vapor pressure


by ViolentCorpse
Tags: pressure, vapor
ViolentCorpse
ViolentCorpse is offline
#1
Oct2-13, 02:20 PM
P: 130
Hello,

This is basic stuff and I feel a bit embarrassed for asking this, but here goes: From what I think I know, evaporation is always happening in a liquid (water, for example) irrespective of the vapor pressure, but boiling only occurs when the vapor pressure is equal or greater than the atmospheric pressure. My question is, how can the molecules escape from the liquid in the former case (evaporation) but are unable to do so in the latter (boiling) until the vapor pressure equals atmospheric pressure?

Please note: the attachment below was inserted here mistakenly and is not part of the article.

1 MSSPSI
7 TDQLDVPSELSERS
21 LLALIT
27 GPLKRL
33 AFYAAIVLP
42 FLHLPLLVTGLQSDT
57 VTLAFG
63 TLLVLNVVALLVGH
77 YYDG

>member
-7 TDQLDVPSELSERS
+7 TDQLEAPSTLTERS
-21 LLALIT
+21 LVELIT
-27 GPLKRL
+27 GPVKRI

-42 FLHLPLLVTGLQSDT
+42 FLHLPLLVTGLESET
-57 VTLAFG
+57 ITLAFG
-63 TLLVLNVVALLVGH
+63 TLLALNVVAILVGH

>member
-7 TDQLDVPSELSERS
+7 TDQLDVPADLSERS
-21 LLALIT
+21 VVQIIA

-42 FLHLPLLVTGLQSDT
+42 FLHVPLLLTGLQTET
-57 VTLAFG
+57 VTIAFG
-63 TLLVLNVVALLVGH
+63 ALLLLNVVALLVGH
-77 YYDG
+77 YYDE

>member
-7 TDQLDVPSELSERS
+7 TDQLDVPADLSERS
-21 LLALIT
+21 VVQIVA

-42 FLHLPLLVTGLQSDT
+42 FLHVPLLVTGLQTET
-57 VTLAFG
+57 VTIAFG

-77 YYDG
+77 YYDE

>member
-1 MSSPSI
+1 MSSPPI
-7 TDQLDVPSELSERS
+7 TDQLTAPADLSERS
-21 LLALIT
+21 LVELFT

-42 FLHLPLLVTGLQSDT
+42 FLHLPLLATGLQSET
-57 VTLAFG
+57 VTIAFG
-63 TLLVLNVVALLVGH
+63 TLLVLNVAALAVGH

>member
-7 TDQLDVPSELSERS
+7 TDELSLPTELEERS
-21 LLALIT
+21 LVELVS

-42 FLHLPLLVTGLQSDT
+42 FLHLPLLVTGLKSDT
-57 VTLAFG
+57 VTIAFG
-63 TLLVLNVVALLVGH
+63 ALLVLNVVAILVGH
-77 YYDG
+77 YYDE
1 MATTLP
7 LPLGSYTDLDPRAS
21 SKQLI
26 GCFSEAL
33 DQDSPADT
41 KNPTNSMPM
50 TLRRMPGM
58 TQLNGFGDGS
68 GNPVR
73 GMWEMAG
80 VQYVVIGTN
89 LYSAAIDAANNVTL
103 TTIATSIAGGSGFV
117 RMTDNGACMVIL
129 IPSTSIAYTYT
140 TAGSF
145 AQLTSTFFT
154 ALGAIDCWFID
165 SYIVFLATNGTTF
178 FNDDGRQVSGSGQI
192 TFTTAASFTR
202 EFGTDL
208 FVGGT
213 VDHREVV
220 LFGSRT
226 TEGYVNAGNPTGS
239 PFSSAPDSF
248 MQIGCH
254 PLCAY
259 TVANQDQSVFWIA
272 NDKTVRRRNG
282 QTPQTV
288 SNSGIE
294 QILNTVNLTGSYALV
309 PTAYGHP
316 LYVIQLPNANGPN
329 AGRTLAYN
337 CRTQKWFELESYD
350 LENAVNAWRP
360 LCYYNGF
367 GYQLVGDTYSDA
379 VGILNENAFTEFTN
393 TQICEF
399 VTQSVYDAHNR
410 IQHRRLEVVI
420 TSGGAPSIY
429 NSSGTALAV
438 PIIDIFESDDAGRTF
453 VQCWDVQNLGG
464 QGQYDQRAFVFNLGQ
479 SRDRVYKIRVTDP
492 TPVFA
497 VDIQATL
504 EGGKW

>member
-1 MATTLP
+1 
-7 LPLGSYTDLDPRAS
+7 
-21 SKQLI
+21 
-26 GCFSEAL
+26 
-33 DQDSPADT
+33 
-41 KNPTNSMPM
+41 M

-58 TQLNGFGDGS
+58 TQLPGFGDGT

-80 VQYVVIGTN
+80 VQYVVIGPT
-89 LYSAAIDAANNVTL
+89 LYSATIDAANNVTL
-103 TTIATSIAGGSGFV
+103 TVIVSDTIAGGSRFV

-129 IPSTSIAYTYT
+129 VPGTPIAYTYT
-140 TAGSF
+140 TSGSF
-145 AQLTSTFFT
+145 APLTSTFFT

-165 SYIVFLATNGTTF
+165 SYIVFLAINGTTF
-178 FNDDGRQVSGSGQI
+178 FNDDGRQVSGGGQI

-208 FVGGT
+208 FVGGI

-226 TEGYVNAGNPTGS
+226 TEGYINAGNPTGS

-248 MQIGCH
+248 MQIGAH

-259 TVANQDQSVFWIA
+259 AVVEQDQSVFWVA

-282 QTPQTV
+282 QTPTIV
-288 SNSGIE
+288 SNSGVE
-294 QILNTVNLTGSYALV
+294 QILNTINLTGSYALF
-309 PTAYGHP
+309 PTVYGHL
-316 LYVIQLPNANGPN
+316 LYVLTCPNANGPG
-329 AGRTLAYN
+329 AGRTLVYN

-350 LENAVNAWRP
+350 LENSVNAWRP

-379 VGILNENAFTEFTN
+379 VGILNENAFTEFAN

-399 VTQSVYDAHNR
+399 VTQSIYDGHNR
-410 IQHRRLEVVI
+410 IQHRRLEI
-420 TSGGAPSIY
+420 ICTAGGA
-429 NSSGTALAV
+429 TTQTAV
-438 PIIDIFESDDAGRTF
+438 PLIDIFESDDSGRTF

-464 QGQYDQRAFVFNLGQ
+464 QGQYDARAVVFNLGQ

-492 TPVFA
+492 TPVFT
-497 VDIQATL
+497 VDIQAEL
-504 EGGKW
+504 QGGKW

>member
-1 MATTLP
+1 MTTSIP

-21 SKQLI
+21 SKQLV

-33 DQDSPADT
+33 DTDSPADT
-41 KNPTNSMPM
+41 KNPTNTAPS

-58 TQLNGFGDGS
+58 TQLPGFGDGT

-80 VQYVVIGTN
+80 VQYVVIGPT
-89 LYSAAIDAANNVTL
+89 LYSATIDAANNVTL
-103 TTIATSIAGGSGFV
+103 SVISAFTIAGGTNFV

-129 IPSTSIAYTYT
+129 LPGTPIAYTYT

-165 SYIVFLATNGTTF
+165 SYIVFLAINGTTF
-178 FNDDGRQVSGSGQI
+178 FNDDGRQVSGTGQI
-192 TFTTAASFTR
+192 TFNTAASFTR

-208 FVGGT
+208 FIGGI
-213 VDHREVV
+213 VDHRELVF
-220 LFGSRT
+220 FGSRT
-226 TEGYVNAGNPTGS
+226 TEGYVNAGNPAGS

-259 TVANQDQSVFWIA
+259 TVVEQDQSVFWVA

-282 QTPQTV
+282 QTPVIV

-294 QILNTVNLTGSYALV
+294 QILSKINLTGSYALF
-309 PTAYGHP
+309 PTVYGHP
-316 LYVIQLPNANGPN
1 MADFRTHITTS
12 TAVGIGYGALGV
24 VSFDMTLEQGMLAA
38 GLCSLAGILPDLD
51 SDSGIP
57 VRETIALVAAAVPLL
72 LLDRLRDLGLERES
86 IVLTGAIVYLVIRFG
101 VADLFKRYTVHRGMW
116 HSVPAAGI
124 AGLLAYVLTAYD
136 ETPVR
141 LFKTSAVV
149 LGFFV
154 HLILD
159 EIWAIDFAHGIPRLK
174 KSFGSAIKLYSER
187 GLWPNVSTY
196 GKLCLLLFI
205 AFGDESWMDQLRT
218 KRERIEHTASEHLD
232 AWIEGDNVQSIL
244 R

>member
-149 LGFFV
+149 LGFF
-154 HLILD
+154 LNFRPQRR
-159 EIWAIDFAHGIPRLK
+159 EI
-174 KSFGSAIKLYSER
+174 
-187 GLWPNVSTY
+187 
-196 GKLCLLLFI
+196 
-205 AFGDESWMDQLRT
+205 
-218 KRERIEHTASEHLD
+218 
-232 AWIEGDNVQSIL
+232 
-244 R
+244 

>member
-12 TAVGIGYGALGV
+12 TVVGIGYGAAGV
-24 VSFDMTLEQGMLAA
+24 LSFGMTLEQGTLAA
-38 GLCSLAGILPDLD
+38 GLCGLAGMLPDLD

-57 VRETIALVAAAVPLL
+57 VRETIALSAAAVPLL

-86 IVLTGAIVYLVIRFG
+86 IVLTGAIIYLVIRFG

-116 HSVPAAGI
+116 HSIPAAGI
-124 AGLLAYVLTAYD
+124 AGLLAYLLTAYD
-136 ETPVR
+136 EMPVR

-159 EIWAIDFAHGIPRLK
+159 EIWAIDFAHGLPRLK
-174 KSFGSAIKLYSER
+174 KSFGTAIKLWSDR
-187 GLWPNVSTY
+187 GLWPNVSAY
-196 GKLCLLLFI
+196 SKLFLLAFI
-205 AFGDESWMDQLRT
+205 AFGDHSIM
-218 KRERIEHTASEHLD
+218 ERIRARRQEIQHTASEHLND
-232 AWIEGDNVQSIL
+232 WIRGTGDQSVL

Thanks!
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Borek
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#2
Oct2-13, 03:01 PM
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Molecules escape in both cases and it is exactly the same mechanism. The only difference is that during boiling vapor pressure is so high molecules escape the liquid not only on the surface, but even in the bulk, creating bubbles.


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